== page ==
Watch Once Were Warriors
- 1 hr 39 min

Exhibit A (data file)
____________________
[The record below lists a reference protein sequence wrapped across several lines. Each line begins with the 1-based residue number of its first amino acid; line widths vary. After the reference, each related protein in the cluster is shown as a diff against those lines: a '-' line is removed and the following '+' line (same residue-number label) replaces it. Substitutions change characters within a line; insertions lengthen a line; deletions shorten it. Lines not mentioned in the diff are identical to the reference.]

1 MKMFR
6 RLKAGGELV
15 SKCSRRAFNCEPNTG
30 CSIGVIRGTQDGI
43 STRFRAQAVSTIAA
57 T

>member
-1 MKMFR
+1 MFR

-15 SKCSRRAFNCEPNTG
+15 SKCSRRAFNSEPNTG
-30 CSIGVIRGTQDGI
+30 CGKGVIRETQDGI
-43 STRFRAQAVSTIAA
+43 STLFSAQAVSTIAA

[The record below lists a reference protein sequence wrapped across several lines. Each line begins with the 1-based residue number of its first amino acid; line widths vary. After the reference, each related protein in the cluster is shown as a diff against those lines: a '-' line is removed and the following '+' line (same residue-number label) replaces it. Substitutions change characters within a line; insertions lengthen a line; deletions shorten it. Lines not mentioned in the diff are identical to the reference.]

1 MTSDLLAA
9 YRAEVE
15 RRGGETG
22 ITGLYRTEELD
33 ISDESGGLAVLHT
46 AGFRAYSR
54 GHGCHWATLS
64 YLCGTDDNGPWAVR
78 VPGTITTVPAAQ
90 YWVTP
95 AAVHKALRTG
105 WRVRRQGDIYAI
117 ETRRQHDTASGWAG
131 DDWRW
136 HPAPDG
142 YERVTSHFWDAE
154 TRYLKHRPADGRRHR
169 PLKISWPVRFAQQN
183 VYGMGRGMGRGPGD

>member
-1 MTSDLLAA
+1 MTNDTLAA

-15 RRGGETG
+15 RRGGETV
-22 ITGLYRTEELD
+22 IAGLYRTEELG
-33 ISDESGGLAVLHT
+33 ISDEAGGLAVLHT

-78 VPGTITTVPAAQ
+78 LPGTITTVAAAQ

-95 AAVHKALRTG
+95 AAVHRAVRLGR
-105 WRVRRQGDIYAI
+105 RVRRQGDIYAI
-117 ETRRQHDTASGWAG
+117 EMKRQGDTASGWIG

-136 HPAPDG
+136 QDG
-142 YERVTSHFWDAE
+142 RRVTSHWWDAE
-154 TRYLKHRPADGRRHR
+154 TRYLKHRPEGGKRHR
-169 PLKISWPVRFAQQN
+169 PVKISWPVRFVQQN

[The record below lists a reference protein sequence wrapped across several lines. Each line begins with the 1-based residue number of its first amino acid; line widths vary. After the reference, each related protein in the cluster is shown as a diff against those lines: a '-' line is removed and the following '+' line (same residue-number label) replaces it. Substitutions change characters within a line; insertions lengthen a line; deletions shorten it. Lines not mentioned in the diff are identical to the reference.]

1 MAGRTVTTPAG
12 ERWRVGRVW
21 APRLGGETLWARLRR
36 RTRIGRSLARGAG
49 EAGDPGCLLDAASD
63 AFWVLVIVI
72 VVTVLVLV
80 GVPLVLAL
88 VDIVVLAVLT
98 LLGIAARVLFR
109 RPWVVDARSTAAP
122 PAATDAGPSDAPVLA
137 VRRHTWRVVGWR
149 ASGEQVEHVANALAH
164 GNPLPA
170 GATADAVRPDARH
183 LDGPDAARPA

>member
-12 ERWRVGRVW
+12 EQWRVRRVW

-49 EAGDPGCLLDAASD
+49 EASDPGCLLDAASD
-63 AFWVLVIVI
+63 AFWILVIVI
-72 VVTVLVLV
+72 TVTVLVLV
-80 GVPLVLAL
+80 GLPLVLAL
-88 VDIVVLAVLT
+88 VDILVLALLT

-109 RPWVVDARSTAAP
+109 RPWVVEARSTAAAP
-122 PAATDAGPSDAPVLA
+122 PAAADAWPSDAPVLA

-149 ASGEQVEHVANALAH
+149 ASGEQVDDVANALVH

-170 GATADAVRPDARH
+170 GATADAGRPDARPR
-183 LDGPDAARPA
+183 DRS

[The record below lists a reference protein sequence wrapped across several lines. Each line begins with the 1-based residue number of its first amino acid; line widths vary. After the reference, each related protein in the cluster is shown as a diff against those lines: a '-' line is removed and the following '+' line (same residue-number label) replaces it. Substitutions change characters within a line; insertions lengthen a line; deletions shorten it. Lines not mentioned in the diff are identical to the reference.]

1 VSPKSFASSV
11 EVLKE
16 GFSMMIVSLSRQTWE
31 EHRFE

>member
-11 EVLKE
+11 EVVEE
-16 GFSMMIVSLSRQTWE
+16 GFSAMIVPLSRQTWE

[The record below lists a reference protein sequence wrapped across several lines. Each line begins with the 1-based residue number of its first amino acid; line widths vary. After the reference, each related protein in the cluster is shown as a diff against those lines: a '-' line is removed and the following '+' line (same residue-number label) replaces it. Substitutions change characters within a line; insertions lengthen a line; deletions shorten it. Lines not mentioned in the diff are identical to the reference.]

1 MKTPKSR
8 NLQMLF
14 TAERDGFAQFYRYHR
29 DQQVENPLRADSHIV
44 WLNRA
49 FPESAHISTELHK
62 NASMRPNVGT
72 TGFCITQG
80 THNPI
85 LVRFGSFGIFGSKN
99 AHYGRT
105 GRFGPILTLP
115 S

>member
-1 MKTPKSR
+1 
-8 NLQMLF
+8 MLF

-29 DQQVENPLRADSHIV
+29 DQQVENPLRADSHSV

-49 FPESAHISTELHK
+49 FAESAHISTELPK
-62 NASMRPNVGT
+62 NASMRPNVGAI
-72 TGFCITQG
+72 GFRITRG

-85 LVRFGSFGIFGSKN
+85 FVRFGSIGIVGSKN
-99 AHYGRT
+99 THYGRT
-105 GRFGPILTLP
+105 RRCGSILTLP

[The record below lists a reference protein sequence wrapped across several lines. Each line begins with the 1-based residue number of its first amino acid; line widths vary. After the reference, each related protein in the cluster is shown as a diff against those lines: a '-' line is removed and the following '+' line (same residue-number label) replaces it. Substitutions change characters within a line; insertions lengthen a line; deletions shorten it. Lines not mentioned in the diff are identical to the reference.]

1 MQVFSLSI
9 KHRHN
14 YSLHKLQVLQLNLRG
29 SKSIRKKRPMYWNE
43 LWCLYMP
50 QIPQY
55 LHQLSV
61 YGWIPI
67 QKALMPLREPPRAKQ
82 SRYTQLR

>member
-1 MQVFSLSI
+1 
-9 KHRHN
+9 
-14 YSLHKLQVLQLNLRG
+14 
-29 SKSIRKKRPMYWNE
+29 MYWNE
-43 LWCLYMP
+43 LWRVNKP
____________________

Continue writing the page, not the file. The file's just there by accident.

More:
Once Were Warriors, directed by Lee Tamahori, is a powerful and emotional film that explores the struggles of a Maori family living in a poverty-stricken neighborhood in Auckland, New Zealand. Based on the novel by Alan Duff, the movie portrays the social and cultural issues prevalent in the Maori community, including domestic violence, substance abuse, and generational trauma. At the center of the film is the Heke family, led by Jake (Temuera Morrison) and his wife Beth (Rena Owen). Jake is a former gang member who struggles with alcoholism and a violent temper, while Beth is a strong-willed woman who tries to hold her family together despite the challenges they face. Together, they try to raise their children in a harsh environment where poverty and violence are everyday realities. The film begins with a celebration of Beth's birthday, which quickly turns sour when Jake gets drunk and starts a fight with his friends. This sets the stage for the rest of the movie, as Jake's explosive behavior and drinking problem become increasingly destructive. Meanwhile, Beth tries to keep their family together, but faces her own struggles as she deals with Jake's abuse and the societal pressures that come with being a Maori woman. Throughout the film, we see the effects of Jake's violence and alcoholism on his family. His eldest son Nig (Julian Arahanga) is drawn into a life of crime and gang activity, while his daughter Grace (Mamaengaroa Kerr-Bell) is forced to grow up too quickly as she navigates the dangers of her surroundings. The youngest son, Boogie (Taungaroa Emile), is still innocent and naive, but he too will eventually face the harsh realities of his environment. Despite the intense subject matter, Once Were Warriors is not without hope. Through the struggles of the Heke family, we see the resilience and strength of the Maori community, as well as the importance of cultural identity and connection to one's roots. Beth, in particular, serves as a symbol of hope and strength as she fights to protect her family and maintain her cultural traditions. The film also features powerful performances from its cast, particularly Rena Owen as Beth. Owen brings a depth of emotion and strength to her portrayal of a woman who is constantly fighting against the odds. Temuera Morrison is equally impressive as Jake, bringing a sense of vulnerability to his character that makes him both sympathetic and terrifying. The chemistry between the two actors is palpable, making the scenes between them all the more impactful. In addition to its emotional resonance, Once Were Warriors is a visually stunning film. The cinematography captures the raw beauty of New Zealand's landscape, while also highlighting the stark reality of life in the city's slums. The film's soundtrack, which features traditional Maori music as well as contemporary hip-hop and rock, adds to the atmosphere and provides a deeper understanding of the film's cultural context. Overall, Once Were Warriors is a powerful and thought-provoking film that explores important social and cultural issues. Through its portrayal of the Heke family, the movie sheds light on the struggles faced by many in the Maori community, while also highlighting the strength and resilience of its people. It is a must-watch for anyone interested in exploring themes of identity, family, and community, and is sure to leave a lasting impact.